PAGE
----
10 Ways to Boost Your Mental Health This Summer
by Gerry Waters, on Jul 21, 2021 8:30:53 AM
If ever there was a summer where we all need a mental health break, this is it! Hours in virtual classes and meetings, continual uncertainty, restricted social interaction and the countless losses of ceremonies, celebrations and most importantly, loved ones has taken a toll on everyone. So, at this half-way point in the summer, here are a few easy ideas to help ensure that we - and our children - are making the most of these lazier days to recharge and rejuvenate our mental health.
Set attainable goals
Enjoying your summer and finding time to relax is definitely the ultimate goal, but we all know what it feels like to make it to the end of August without having accomplished anything we wanted to do during the summer.
Making a list or set of goals you want to get done over the summer can help structure your free time without making you feel like you have to do everything—a mindset that can be taxing on your mental health. The key is to make sure your goals are attainable. You don’t need to read every single book on your reading list, nor do you have to get that beach body you’ve always wanted. Picking a few things you want to do over the summer, whether they’re people you want to build relationships with or habits you want to start, will give your summer a little direction while also giving you the room you need for some much needed rest.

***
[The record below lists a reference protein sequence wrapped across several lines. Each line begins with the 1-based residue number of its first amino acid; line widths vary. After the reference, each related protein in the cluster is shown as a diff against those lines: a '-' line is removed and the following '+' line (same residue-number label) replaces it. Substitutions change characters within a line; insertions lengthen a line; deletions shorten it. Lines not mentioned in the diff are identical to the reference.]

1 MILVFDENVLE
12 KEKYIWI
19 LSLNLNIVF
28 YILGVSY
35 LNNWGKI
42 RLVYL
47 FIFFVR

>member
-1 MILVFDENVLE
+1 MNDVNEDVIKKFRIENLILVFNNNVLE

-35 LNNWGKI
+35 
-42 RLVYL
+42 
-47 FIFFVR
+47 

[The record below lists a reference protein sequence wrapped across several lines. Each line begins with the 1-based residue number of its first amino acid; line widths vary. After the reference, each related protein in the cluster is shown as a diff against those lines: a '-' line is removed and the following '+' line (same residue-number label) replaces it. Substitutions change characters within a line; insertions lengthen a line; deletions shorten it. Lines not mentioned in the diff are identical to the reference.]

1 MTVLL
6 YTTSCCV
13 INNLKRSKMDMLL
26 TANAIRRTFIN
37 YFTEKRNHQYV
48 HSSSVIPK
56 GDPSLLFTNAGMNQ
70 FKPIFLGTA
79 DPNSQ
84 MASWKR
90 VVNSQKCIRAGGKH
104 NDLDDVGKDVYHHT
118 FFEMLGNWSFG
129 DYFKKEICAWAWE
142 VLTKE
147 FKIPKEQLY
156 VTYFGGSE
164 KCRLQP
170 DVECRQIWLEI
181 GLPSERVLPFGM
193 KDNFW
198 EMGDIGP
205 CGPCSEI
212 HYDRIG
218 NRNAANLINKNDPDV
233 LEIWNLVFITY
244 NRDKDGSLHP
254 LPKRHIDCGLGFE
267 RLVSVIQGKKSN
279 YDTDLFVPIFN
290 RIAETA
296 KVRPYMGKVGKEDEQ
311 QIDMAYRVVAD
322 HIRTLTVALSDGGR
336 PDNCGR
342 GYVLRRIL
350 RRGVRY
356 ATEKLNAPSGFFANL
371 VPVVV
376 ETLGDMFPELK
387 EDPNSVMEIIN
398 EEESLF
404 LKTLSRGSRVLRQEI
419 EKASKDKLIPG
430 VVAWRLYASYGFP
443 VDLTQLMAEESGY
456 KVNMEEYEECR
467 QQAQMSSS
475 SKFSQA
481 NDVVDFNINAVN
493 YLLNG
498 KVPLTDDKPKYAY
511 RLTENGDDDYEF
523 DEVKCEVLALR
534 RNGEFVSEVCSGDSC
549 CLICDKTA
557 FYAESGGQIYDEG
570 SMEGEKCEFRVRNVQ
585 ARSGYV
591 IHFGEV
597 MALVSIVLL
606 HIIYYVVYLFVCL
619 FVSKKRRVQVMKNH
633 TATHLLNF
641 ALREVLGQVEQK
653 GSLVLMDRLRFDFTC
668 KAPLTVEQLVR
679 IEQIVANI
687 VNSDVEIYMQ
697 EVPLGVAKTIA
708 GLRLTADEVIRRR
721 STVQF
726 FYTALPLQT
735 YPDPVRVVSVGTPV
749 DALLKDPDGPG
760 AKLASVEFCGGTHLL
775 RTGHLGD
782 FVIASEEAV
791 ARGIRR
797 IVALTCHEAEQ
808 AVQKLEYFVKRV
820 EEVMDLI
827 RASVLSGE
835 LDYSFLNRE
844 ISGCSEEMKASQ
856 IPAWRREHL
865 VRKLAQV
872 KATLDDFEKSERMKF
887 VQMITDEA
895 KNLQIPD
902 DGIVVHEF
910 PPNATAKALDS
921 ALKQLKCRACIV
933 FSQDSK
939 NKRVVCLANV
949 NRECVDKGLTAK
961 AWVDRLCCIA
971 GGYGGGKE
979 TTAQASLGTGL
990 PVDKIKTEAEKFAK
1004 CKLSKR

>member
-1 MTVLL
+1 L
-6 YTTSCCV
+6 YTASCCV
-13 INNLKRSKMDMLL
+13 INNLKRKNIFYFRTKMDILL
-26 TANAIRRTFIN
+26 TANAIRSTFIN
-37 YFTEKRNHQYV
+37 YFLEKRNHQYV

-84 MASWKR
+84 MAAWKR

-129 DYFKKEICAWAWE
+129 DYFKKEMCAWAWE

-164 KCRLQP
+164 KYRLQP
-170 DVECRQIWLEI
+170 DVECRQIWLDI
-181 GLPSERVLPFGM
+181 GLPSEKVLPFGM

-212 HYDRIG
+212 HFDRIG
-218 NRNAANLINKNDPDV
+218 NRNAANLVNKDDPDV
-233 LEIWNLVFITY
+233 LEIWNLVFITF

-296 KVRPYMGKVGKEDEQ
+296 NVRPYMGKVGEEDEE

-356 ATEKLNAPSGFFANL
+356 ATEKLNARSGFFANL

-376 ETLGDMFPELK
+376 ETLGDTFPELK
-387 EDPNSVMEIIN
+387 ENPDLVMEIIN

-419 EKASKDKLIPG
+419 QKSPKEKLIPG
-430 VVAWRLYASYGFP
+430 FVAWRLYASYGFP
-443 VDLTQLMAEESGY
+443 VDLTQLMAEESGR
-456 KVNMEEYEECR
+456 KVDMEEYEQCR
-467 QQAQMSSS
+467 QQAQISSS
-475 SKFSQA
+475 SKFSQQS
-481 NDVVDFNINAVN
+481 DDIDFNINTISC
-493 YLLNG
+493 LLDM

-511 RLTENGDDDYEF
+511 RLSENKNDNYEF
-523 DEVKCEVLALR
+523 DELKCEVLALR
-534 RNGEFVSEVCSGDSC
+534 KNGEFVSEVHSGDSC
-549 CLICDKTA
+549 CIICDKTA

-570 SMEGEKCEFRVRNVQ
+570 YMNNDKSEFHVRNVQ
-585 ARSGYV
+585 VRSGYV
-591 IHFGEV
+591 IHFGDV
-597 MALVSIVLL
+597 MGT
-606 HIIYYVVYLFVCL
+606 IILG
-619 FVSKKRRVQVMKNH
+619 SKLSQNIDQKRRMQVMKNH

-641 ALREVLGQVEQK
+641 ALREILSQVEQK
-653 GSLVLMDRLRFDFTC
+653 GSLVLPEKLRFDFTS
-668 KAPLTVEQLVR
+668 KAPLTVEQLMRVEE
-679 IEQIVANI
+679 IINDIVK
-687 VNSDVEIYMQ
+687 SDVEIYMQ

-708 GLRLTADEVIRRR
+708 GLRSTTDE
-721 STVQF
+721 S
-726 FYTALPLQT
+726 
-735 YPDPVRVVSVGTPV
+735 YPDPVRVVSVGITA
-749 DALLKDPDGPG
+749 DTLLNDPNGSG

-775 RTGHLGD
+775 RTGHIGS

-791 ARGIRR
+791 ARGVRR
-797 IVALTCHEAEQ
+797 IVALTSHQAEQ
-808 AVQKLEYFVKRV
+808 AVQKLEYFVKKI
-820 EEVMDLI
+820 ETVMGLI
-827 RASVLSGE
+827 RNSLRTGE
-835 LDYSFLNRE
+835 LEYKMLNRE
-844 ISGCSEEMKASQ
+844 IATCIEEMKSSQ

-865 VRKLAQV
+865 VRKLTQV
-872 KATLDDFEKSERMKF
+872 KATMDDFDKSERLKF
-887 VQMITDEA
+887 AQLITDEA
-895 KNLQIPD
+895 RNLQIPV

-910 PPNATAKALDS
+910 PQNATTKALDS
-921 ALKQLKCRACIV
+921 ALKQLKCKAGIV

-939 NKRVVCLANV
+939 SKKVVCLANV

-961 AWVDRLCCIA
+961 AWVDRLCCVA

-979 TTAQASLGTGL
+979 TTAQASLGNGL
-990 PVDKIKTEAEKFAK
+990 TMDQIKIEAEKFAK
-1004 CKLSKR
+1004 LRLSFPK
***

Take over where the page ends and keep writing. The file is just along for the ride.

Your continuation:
This is by far the most important thing you can do. Good weather—especially if you live in cold or rainy areas—is not a year-long luxury. Don’t miss out on the warm sunny days by staying indoors. Not only will you lose the opportunity to feel rejuvenated with a breath of fresh air, you’ll also have terrible fear of missing out after you hear how your friends spend their day outside in beautiful weather.
Regardless of who you are or what you like to do, you can almost always find a way to do it outside. Have to work? Take your laptop out on the. Even if you’re busy, find time for a 15 minute walk. It’s sure to make you feel more upbeat than you were before stepping outdoors, making the rest of your work day that much more positive.
Cut down on screen time and social media
After so many virtual classes and meetings, do you really want to spend a beautiful summer day staring at your phone? Try to find some time where you can either turn your phone off completely or set it down in a different room and walk away from it. Of course, depending on your profession and responsibilities this may not be possible. In that case, try silencing all the notifications that aren’t urgent, like news and social media, and depending on your situation, emails. Giving yourself some time away from social media and screens will make you feel less overwhelmed and stressed about work related responsibilities.
Reconnect with others